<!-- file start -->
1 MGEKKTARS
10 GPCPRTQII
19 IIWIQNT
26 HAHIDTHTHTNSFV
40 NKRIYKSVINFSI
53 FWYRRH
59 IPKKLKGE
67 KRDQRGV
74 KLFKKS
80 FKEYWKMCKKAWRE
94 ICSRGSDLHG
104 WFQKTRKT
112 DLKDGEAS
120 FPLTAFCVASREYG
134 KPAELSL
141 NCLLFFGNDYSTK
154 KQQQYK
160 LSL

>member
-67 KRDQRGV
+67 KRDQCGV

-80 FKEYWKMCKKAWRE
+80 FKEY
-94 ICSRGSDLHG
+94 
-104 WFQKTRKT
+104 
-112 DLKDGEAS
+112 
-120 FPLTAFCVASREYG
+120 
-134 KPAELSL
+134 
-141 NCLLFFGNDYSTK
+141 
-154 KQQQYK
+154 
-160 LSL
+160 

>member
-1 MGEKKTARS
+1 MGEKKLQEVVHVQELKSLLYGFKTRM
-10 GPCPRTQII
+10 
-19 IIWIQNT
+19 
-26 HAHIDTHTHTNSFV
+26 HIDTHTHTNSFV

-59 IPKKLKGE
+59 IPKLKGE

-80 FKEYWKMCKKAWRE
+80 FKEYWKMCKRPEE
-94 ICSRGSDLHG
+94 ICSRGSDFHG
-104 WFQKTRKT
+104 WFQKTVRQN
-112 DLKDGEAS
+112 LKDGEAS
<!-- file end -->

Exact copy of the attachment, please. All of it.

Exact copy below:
1 MGEKKTARS
10 GPCPRTQII
19 IIWIQNT
26 HAHIDTHTHTNSFV
40 NKRIYKSVINFSI
53 FWYRRH
59 IPKKLKGE
67 KRDQRGV
74 KLFKKS
80 FKEYWKMCKKAWRE
94 ICSRGSDLHG
104 WFQKTRKT
112 DLKDGEAS
120 FPLTAFCVASREYG
134 KPAELSL
141 NCLLFFGNDYSTK
154 KQQQYK
160 LSL

>member
-67 KRDQRGV
+67 KRDQCGV

-80 FKEYWKMCKKAWRE
+80 FKEY
-94 ICSRGSDLHG
+94 
-104 WFQKTRKT
+104 
-112 DLKDGEAS
+112 
-120 FPLTAFCVASREYG
+120 
-134 KPAELSL
+134 
-141 NCLLFFGNDYSTK
+141 
-154 KQQQYK
+154 
-160 LSL
+160 

>member
-1 MGEKKTARS
+1 MGEKKLQEVVHVQELKSLLYGFKTRM
-10 GPCPRTQII
+10 
-19 IIWIQNT
+19 
-26 HAHIDTHTHTNSFV
+26 HIDTHTHTNSFV

-59 IPKKLKGE
+59 IPKLKGE

-80 FKEYWKMCKKAWRE
+80 FKEYWKMCKRPEE
-94 ICSRGSDLHG
+94 ICSRGSDFHG
-104 WFQKTRKT
+104 WFQKTVRQN
-112 DLKDGEAS
+112 LKDGEAS